I'm grateful to have the opportunity to review, "Beautiful Stuff" by Cathy Weisman Topal and Lella Gandini. Beautiful Stuff chronicles the experiences of 2 teachers who were inspired by the Reggio Emilia approach to learning. It is a terrific resource for parents who wish to bring the Reggio Emilia philosophy into their home. There is plenty here to inspire you, the photographs, the quotes by the children, as well as the projects themselves. Beautiful Stuff demonstrates how to foster a child's innate creativity with the use unusual found materials, many of which can be found in your recycle bin. The focus here is on process not product. It is a beautiful and natural way to learn...through experience and reflection.
Feeling inspired by the aforementioned book and also by Polyglot Theater, I cleared out the basement to create a large open space. I brought out all the moving boxes that were flattened in the storage closet to use as large building blocks. On the hottest summer days, all the kids from the neighborhood come over to our house to build enormous castles and mazes and all sorts of wondrous creations.
I discovered several benefits to this form of play. The littlest ones must work together as a team in order to move the largest boxes. In fact, they ALL must work together as a team to accomplish their goal, otherwise they have random piles of boxes rather than a piece of architecture. However, one must be patient and let them discover that for themselves as they all scramble enthusiastically to build.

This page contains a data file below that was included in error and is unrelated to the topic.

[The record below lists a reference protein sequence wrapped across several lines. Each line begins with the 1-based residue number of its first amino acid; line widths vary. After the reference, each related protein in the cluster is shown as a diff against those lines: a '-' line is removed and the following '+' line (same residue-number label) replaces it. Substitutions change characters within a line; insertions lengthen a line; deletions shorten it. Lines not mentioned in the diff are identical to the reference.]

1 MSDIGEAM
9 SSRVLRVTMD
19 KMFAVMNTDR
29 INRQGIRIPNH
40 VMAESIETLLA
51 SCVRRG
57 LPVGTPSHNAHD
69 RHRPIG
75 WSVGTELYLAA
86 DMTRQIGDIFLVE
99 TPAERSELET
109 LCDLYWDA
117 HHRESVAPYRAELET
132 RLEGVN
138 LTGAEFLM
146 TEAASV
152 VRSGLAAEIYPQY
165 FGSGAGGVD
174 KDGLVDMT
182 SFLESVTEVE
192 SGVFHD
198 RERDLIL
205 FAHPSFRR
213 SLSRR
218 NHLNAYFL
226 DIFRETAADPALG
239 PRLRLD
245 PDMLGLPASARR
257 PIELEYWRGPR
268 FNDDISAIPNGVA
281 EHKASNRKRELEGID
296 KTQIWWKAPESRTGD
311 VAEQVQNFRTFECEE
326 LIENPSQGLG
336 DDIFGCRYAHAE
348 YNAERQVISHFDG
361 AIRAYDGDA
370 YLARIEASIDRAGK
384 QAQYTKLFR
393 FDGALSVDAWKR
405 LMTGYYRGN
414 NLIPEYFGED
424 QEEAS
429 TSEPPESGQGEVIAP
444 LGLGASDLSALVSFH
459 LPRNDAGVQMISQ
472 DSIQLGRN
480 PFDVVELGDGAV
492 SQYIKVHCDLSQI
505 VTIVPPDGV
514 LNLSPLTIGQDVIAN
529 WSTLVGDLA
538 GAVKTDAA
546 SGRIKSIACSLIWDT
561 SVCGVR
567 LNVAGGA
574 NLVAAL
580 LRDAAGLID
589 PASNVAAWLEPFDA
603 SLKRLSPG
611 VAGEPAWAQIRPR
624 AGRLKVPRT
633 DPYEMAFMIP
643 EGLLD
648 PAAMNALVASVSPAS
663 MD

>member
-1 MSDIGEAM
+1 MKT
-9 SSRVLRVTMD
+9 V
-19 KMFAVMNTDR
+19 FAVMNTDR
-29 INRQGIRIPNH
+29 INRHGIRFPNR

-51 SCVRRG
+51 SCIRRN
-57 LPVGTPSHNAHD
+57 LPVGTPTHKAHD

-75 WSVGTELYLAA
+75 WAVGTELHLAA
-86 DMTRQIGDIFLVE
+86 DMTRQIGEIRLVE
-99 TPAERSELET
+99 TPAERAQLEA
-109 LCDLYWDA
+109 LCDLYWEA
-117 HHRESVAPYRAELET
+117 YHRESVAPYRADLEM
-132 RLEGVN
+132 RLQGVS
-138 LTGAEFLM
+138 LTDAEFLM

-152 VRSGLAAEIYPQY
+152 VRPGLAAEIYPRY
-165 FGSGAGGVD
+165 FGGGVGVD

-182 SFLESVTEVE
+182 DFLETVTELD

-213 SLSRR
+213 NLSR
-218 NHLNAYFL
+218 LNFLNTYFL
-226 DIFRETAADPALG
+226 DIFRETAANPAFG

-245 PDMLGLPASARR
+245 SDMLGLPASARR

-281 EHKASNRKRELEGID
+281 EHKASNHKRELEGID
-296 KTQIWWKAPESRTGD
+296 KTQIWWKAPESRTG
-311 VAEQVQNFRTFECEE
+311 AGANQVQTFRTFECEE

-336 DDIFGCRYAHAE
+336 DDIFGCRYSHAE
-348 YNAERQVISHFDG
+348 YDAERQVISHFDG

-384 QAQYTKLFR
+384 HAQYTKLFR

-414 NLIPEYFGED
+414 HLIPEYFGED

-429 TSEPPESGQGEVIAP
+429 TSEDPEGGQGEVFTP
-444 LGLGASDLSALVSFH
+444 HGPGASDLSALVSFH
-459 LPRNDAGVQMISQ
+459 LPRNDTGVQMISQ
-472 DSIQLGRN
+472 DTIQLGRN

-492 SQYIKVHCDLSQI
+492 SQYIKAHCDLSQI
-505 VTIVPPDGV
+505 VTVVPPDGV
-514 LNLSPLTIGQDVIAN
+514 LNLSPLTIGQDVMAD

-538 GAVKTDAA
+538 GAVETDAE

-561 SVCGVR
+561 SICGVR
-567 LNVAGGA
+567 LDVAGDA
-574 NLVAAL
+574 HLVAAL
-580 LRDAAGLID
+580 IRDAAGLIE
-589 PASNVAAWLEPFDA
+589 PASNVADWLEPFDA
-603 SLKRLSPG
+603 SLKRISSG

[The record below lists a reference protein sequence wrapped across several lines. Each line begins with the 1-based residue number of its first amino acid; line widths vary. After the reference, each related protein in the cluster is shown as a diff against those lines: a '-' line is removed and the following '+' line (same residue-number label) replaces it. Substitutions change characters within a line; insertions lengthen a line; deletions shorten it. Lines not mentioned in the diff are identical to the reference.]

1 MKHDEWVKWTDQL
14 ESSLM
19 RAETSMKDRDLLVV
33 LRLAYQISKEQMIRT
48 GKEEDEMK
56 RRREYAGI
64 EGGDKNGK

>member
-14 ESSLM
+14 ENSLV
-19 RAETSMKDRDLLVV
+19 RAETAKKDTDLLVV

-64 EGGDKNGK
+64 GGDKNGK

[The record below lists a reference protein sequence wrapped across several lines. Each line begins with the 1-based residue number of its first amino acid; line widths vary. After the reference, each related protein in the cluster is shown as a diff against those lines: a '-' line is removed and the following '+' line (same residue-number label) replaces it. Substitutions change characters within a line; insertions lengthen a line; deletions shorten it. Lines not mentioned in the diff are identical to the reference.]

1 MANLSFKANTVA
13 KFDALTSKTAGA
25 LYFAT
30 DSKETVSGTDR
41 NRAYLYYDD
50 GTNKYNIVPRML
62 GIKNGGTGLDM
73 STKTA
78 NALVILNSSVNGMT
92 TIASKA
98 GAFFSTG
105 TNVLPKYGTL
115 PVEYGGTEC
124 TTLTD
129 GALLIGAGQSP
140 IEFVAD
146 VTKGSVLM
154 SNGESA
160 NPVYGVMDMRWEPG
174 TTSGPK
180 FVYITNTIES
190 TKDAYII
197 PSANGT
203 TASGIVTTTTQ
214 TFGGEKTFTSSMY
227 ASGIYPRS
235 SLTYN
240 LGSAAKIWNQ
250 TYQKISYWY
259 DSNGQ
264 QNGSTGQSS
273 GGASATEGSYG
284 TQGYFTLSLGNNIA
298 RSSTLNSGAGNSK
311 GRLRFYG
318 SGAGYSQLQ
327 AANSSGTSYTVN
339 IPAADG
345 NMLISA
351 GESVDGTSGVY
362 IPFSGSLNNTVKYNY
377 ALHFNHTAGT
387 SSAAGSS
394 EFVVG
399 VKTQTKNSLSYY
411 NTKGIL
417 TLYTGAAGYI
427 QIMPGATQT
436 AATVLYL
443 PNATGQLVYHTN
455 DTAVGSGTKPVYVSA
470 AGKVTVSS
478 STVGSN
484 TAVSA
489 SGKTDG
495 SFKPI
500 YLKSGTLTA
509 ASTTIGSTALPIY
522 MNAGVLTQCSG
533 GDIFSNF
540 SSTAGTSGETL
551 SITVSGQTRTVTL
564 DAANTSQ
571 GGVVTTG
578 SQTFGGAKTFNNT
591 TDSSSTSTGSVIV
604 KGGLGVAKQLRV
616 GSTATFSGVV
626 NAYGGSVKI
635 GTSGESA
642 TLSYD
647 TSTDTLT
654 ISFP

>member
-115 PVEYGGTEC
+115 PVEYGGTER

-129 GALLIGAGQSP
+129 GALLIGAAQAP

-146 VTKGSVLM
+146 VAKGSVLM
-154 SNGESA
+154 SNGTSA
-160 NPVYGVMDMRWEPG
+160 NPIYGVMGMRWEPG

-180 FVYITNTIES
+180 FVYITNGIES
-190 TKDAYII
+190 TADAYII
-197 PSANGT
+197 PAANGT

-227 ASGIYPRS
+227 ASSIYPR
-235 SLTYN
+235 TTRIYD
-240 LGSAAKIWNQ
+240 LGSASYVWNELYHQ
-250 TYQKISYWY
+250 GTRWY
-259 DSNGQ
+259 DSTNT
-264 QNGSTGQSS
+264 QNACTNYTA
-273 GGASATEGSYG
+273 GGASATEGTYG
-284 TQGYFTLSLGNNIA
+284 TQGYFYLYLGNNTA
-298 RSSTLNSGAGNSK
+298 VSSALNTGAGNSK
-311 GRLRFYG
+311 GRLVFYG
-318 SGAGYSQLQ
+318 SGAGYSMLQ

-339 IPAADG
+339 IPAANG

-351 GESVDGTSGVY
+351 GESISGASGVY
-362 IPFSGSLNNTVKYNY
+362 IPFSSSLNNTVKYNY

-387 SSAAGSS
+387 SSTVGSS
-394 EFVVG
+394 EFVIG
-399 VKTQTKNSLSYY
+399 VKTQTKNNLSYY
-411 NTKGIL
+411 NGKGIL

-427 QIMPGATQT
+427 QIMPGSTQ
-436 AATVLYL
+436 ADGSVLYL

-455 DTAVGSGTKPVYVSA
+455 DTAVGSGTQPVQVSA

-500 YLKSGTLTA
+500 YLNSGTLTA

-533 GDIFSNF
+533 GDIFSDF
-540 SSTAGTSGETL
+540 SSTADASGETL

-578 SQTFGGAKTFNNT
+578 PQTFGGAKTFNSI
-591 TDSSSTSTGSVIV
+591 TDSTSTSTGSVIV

Soon after, they came to me with a squabble. I listened...
then I spoke:
I believe that all of you can solve this conflict and work together on this project. I can solve it for you and tell you what to do but then I'm not giving you all a chance to use your power. If I solve the problem, I'm taking your power away and using mine. If you all talk about the situation calmly and find a solution that you can all agree on, then you are all using your power.
There was a momentary hush then they went right to it, trying to learn what works for everyone. There were girl forts and boy forts each with their own passwords, but separate forts meant smaller forts. Eventually they began to realize that they needed to work as a group, organize, design, delegate.
It was wonderful to witness!
*For S, building with large boxes meets the requirement of "heavy work" which is part of his sensory diet while also engaging his imagination and creativity.